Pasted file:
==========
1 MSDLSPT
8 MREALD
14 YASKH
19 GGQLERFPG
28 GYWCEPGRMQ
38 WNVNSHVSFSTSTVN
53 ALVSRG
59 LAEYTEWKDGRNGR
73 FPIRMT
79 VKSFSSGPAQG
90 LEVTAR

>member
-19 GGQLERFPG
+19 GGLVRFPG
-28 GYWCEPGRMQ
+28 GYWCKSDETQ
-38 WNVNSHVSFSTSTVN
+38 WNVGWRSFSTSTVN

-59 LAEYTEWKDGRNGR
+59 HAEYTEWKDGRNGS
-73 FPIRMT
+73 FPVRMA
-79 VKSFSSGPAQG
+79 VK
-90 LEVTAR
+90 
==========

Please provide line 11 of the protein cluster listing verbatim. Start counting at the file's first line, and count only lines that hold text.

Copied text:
90 LEVTAR